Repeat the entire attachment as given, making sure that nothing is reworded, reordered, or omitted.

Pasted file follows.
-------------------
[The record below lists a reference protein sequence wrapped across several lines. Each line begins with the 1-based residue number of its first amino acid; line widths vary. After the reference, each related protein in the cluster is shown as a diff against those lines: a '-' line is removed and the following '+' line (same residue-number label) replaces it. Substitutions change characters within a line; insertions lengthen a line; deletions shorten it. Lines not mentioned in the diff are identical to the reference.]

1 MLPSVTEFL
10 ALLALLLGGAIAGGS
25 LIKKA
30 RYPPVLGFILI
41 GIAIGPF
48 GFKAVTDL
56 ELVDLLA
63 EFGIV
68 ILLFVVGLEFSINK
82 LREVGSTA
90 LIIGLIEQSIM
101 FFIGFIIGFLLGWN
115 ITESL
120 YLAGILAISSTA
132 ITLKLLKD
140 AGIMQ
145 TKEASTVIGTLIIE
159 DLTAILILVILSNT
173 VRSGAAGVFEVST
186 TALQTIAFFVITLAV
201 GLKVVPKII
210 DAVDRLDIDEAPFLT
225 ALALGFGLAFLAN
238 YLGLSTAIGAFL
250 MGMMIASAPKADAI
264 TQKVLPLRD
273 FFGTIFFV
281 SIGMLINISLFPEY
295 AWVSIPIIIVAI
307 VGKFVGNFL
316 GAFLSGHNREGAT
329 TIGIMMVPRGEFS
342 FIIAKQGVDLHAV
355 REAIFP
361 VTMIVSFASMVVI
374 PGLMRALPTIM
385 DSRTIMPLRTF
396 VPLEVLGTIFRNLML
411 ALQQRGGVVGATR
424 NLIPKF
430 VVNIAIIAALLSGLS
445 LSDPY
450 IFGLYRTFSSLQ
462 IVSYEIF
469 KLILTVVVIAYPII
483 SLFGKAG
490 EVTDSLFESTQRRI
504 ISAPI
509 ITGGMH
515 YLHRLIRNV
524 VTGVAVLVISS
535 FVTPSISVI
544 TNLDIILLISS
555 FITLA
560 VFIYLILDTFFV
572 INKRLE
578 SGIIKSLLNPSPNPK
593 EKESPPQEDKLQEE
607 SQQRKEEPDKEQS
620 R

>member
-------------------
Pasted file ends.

[The record below lists a reference protein sequence wrapped across several lines. Each line begins with the 1-based residue number of its first amino acid; line widths vary. After the reference, each related protein in the cluster is shown as a diff against those lines: a '-' line is removed and the following '+' line (same residue-number label) replaces it. Substitutions change characters within a line; insertions lengthen a line; deletions shorten it. Lines not mentioned in the diff are identical to the reference.]

1 MLPSVTEFL
10 ALLALLLGGAIAGGS
25 LIKKA
30 RYPPVLGFILI
41 GIAIGPF
48 GFKAVTDL
56 ELVDLLA
63 EFGIV
68 ILLFVVGLEFSINK
82 LREVGSTA
90 LIIGLIEQSIM
101 FFIGFIIGFLLGWN
115 ITESL
120 YLAGILAISSTA
132 ITLKLLKD
140 AGIMQ
145 TKEASTVIGTLIIE
159 DLTAILILVILSNT
173 VRSGAAGVFEVST
186 TALQTIAFFVITLAV
201 GLKVVPKII
210 DAVDRLDIDEAPFLT
225 ALALGFGLAFLAN
238 YLGLSTAIGAFL
250 MGMMIASAPKADAI
264 TQKVLPLRD
273 FFGTIFFV
281 SIGMLINISLFPEY
295 AWVSIPIIIVAI
307 VGKFVGNFL
316 GAFLSGHNREGAT
329 TIGIMMVPRGEFS
342 FIIAKQGVDLHAV
355 REAIFP
361 VTMIVSFASMVVI
374 PGLMRALPTIM
385 DSRTIMPLRTF
396 VPLEVLGTIFRNLML
411 ALQQRGGVVGATR
424 NLIPKF
430 VVNIAIIAALLSGLS
445 LSDPY
450 IFGLYRTFSSLQ
462 IVSYEIF
469 KLILTVVVIAYPII
483 SLFGKAG
490 EVTDSLFESTQRRI
504 ISAPI
509 ITGGMH
515 YLHRLIRNV
524 VTGVAVLVISS
535 FVTPSISVI
544 TNLDIILLISS
555 FITLA
560 VFIYLILDTFFV
572 INKRLE
578 SGIIKSLLNPSPNPK
593 EKESPPQEDKLQEE
607 SQQRKEEPDKEQS
620 R

>member